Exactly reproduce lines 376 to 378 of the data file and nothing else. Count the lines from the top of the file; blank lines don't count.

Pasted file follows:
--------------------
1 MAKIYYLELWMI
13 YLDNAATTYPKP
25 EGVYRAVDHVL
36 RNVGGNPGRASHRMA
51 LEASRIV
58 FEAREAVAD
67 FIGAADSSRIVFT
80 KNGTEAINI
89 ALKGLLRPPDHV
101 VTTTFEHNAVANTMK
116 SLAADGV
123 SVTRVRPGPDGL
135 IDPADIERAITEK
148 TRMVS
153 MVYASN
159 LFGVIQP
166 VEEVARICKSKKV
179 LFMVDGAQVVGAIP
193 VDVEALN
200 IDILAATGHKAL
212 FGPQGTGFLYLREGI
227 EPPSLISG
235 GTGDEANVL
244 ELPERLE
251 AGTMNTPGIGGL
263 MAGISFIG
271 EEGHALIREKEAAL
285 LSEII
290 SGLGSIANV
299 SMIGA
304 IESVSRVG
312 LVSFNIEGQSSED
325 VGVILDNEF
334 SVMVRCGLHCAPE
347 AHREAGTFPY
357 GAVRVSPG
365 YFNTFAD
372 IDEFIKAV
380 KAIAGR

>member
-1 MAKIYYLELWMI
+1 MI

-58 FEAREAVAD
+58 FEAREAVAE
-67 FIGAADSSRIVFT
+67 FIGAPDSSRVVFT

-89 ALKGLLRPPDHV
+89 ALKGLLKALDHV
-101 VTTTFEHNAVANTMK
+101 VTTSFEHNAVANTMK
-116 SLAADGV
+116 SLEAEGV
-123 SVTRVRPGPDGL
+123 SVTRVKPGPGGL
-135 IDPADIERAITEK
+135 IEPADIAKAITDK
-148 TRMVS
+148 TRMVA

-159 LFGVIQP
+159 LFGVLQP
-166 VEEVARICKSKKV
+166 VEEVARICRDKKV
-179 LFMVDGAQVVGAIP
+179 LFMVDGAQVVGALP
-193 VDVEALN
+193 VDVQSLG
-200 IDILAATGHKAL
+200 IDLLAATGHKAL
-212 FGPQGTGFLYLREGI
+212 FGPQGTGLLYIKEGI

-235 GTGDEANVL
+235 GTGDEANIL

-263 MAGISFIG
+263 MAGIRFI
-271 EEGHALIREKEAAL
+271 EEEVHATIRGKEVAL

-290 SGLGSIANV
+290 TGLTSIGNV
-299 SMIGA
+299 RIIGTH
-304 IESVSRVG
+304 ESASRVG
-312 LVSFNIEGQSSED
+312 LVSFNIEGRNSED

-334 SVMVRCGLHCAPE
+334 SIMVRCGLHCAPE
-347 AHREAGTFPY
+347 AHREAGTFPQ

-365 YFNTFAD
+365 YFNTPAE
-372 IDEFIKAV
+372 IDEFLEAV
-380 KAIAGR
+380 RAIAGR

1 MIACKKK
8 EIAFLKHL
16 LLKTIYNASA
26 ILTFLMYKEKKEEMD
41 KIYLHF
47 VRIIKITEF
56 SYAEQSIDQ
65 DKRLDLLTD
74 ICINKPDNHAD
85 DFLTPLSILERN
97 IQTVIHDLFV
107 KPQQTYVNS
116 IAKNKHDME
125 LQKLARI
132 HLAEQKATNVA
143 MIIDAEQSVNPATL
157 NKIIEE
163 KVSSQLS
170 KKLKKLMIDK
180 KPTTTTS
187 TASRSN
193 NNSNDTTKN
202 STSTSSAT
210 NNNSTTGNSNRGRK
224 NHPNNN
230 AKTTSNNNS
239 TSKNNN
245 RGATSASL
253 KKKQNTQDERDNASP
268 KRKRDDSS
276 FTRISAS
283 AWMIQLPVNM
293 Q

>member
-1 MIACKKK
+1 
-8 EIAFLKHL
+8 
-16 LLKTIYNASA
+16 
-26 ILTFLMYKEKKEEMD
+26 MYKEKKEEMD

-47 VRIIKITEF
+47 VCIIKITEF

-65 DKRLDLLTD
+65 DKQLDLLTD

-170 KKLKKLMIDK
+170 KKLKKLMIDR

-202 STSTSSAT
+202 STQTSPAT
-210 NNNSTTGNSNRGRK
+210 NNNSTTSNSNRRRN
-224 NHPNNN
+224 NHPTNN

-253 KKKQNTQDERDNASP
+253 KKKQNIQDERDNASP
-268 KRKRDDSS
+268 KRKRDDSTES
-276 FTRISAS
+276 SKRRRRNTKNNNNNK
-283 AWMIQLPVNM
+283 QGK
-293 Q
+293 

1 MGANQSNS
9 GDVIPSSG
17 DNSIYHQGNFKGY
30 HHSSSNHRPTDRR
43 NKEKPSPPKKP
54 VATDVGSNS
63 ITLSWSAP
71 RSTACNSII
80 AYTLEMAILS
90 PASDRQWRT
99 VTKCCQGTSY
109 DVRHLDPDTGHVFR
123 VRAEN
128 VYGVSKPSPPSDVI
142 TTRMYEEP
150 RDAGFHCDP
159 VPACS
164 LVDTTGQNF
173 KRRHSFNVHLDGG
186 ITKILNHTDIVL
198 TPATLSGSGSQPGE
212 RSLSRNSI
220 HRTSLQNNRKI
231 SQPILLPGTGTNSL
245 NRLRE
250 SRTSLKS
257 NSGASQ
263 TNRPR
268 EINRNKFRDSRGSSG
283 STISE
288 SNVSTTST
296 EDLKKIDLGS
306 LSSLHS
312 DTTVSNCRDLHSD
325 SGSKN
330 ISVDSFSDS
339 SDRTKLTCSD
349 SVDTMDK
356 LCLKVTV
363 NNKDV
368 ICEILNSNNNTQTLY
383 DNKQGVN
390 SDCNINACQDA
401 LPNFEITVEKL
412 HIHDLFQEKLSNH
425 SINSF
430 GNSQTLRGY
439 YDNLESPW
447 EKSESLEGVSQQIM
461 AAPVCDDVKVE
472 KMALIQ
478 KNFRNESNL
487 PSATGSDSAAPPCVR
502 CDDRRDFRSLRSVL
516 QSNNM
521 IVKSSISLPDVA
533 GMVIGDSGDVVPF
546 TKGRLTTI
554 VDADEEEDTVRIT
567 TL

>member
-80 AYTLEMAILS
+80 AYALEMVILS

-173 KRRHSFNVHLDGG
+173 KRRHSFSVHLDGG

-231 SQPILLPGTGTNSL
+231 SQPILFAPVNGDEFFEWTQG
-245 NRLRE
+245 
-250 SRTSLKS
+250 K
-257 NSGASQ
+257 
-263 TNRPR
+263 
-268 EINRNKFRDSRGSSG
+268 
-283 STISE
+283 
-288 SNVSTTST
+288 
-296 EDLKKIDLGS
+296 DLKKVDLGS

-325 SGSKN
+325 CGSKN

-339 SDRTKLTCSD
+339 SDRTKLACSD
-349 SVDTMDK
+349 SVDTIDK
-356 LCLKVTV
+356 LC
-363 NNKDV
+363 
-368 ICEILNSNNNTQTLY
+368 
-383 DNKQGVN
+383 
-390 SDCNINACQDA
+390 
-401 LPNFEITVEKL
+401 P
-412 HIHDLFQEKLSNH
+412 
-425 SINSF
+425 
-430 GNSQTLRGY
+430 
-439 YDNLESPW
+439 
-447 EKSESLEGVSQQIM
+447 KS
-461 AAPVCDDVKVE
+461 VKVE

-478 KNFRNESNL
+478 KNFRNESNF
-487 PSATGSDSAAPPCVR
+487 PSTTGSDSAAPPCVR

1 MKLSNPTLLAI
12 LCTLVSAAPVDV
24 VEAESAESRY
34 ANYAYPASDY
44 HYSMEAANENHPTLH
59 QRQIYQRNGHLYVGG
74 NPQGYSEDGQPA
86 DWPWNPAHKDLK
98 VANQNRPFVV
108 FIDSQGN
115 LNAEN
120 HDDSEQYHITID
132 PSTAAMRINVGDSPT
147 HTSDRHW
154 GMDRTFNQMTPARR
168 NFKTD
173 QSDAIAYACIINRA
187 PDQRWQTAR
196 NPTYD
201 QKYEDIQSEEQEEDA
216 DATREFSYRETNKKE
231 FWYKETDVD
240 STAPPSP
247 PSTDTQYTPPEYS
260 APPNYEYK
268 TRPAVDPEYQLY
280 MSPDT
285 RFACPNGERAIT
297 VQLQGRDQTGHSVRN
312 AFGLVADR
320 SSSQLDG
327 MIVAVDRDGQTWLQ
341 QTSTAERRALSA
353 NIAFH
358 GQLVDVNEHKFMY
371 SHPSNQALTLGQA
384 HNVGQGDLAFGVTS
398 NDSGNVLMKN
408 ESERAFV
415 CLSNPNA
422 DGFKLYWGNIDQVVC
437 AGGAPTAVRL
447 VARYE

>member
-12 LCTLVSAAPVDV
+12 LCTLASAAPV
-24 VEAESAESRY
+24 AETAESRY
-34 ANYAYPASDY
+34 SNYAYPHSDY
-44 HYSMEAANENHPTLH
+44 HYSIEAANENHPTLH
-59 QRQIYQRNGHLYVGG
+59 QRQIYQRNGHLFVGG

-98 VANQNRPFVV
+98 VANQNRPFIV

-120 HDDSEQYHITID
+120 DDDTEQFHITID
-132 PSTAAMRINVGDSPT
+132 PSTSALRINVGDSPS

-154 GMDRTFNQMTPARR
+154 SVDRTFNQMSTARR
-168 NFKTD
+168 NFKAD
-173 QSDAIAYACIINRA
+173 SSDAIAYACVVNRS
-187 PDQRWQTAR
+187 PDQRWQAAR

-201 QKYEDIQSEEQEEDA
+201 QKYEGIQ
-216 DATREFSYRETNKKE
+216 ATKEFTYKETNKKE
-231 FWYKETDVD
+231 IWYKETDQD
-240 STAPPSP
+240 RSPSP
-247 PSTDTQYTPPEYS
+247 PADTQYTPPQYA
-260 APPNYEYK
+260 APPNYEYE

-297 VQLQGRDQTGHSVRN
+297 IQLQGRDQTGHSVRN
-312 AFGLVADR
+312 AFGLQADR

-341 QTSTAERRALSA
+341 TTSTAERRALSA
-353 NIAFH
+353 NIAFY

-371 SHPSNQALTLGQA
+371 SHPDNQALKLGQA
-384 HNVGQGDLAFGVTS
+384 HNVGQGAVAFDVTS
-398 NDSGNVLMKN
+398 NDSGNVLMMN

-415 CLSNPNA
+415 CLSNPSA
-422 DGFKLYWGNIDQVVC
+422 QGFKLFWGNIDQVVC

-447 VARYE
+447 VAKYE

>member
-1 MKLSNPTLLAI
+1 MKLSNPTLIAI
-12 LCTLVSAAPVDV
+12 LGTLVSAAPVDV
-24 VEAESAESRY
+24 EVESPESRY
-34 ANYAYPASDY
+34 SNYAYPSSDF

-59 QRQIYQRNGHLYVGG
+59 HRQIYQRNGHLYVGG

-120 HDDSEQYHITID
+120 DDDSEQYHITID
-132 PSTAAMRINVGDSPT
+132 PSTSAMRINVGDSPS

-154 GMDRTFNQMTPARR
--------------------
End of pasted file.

>member
-1 MKLSNPTLLAI
+1 MKLSNPTLIAI